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Adobe InDesign CS5 Review

NEW FLASH AND EPUB AUTHORING, AND SMARTER TOOLS

Adobe InDesign CS5 represents a major step forward in usability and adds substantial new features for creating and exporting interactive documents and eBooks.

If you’re a longtime InDesign user, you’ll appreciate Adobe’s focus on making this version more efficient for common tasks. For example, you can now use the Selection tool to make common adjustments to page objects such as aligning, distributing, rotating, resizing, repositioning, cropping, and scaling frames and frame content. Previously, these tasks required switching tools. It’s now easier to select objects within groups, apply rounded corners to frames and adjust their radius, and so on. And at last, a new Auto-Fit feature keeps the relationship between an object and its frame consistent as you resize the frame.

Beginners, or even seasoned users who are new to using a specific tool, will appreciate the new Tool Hints panel, which tells you the basic function of each tool and how the tool’s behavior will change if you hold down modifier keys.

As you might expect, Adobe also added completely new features—features that may change the way you work. For example, when laying out pages you can now have multiple page sizes in one document. Not only is this more convenient than keeping several document files for one project but it also makes it much easier to maintain consistency across those documents (in spelling, styles, colors, etc.).

The Layers panel has been completely redesigned, now functioning much like the ones in Photoshop and Illustrator—you can create Layer groups, select all the objects on a layer, move objects from one layer to another, and so on.

Producing text-heavy documents is much easier in InDesign CS5. Paragraphs may now span multiple columns in a text frame, a terrific help for headlines and subheads. InDesign can now automatically balance columns of text for you and keep them balanced as you edit the text. And InDesign now tracks changes to text, by user, and lets you use the Story Editor to accept or reject changes. (This feature also integrates with Adobe InCopy!)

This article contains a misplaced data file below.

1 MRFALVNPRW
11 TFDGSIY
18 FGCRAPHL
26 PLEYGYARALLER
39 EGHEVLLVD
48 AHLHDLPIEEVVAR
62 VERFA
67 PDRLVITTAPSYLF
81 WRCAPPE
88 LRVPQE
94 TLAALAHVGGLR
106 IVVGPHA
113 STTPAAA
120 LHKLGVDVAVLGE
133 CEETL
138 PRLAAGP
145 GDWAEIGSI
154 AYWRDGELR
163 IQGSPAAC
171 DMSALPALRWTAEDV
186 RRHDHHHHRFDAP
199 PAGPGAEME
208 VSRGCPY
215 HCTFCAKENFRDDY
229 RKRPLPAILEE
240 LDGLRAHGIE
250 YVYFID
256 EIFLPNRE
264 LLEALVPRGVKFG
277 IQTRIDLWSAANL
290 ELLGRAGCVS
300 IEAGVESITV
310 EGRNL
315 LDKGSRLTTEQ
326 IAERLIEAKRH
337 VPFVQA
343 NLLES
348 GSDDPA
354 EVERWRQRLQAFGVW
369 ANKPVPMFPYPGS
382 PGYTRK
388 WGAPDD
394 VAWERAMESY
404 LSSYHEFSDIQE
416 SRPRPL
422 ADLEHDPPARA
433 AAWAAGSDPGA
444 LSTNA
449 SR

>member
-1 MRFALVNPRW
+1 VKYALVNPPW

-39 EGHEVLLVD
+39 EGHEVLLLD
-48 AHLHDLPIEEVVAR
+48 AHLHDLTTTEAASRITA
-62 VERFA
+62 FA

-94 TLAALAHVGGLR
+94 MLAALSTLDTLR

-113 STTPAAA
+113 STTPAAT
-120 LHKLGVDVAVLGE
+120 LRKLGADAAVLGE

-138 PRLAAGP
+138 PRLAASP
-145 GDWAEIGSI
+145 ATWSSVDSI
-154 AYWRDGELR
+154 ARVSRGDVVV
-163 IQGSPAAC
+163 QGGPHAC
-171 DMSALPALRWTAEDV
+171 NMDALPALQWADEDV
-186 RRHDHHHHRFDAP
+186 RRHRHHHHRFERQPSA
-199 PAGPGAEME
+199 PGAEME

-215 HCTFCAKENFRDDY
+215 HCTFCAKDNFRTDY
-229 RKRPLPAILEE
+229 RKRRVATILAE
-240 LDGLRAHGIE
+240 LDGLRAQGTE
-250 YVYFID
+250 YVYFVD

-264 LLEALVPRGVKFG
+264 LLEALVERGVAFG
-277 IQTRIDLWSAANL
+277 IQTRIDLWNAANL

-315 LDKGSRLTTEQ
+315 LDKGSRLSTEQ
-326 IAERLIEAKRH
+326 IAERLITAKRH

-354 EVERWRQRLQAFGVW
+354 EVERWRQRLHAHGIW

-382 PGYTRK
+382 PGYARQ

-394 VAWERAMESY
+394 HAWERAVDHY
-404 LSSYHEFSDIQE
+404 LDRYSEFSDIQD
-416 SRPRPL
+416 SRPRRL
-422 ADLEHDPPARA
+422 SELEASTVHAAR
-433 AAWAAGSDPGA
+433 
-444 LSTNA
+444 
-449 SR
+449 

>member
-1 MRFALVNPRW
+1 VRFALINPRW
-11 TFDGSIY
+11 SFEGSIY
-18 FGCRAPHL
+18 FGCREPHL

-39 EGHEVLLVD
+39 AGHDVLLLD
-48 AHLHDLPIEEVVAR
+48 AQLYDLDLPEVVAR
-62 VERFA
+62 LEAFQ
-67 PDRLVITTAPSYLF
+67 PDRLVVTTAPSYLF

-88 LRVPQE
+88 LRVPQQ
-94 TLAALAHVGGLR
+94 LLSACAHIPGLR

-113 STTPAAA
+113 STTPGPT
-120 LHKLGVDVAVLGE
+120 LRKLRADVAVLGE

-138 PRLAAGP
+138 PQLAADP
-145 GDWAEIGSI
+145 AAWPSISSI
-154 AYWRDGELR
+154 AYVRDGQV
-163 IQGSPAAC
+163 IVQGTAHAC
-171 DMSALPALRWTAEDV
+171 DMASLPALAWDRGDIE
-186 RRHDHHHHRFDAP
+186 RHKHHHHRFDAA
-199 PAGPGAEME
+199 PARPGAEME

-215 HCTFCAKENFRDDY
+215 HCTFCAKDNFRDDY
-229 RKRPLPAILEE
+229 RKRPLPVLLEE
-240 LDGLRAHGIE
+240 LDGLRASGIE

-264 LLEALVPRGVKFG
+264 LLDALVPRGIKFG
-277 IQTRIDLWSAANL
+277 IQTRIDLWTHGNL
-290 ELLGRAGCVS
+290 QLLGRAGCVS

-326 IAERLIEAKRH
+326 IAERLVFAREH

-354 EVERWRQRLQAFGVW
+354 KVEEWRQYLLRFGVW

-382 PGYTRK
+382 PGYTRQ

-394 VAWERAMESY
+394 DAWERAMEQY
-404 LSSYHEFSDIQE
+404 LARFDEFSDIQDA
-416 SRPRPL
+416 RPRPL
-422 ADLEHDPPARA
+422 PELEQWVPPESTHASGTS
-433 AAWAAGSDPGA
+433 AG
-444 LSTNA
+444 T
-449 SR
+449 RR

There are also new tricks for laying out pages: You can drag out a grid of picture frames or threaded text frames and adjust the number of rows and columns on the fly. The new Gap tool lets you drag the white space between multiple objects to adjust their spacing and size. And InDesign can now create and format captions for graphic frames, based on the metadata in the graphic file.

Adobe Bridge, which is included with InDesign, has also been enhanced. It now lets you preview individual pages within an InDesign document, browse its assets, convert InDesign pages to JPEG, output to PDF with watermarks, and rename files in batches. And the new Mini Bridge panel lets you work with Bridge assets directly within InDesign.

Output providers, or anyone who receives files from others, will be thrilled that InDesign CS5 now automatically activates the fonts it finds inside the Document Fonts folder—the same folder that InDesign creates during the File>Package process. This one feature will save a ton of time and headaches for many users. Another timesaver: You can continue to work on a document while a PDF is being generated from it.

Following the success of the Flash tools in QuarkXPress—leapfrogging them, in fact—InDesign CS5 now lets you include complex interactivity, animation, FLV video, and MP3 audio files within InDesign documents. When you import a movie, you can now scrub through it to find a good “poster” frame to display when the movie isn’t playing. InDesign CS5 includes the same motion presets used in Flash Professional, to make it easier to animate objects on the page. You can also create multistate buttons to control interactivity and build a slide show within a single object on a page. A new Preview panel shows the result of your interactive elements without having to export the file to SWF—a valuable timesaver.

If you do need to hand your project off to a developer using Flash Professional, more of your InDesign work is maintained, including layers, typography, threaded text frames, multistate objects, and placed video and audio files. But if all you need is one animation from your page, InDesign can export that animation to SWF for use anywhere that supports the Adobe Flash Player. (Which wouldn’t include any of Apple’s mobile devices.)

Electronic publications are quickly rising in popularity, and InDesign CS5 has enhanced support for letting you export in the popular EPUB format to create eBooks. When creating eBooks, you can assign a reading order based on document structure, use prebuilt CSS to format it, add chapter breaks for a better electronic reading experience, and subset fonts to be included with the book. If you know your book is going to be read by someone using Adobe Digital Editions (an application for Macs and PCs) you can also include all the interactivity, animation, sound, and video that you added to your InDesign document.